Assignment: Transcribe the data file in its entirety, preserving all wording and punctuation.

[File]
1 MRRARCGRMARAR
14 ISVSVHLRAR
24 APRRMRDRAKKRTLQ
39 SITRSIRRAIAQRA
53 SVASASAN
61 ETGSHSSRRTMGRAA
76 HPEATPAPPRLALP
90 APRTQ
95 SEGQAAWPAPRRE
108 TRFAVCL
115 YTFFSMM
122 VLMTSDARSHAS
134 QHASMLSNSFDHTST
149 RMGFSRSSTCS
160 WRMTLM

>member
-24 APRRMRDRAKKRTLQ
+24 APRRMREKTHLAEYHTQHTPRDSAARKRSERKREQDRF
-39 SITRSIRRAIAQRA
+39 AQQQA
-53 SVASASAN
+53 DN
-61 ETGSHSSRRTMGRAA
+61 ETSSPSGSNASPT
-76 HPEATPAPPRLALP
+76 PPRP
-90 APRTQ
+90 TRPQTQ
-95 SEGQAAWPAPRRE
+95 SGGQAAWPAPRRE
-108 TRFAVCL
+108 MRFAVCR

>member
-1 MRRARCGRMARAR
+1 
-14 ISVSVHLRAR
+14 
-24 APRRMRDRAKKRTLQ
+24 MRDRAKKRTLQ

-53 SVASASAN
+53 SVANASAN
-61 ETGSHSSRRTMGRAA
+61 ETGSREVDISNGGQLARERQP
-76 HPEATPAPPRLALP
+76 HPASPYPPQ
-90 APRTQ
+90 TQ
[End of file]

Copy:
1 MRRARCGRMARAR
14 ISVSVHLRAR
24 APRRMRDRAKKRTLQ
39 SITRSIRRAIAQRA
53 SVASASAN
61 ETGSHSSRRTMGRAA
76 HPEATPAPPRLALP
90 APRTQ
95 SEGQAAWPAPRRE
108 TRFAVCL
115 YTFFSMM
122 VLMTSDARSHAS
134 QHASMLSNSFDHTST
149 RMGFSRSSTCS
160 WRMTLM

>member
-24 APRRMRDRAKKRTLQ
+24 APRRMREKTHLAEYHTQHTPRDSAARKRSERKREQDRF
-39 SITRSIRRAIAQRA
+39 AQQQA
-53 SVASASAN
+53 DN
-61 ETGSHSSRRTMGRAA
+61 ETSSPSGSNASPT
-76 HPEATPAPPRLALP
+76 PPRP
-90 APRTQ
+90 TRPQTQ
-95 SEGQAAWPAPRRE
+95 SGGQAAWPAPRRE
-108 TRFAVCL
+108 MRFAVCR

>member
-1 MRRARCGRMARAR
+1 
-14 ISVSVHLRAR
+14 
-24 APRRMRDRAKKRTLQ
+24 MRDRAKKRTLQ

-53 SVASASAN
+53 SVANASAN
-61 ETGSHSSRRTMGRAA
+61 ETGSREVDISNGGQLARERQP
-76 HPEATPAPPRLALP
+76 HPASPYPPQ
-90 APRTQ
+90 TQ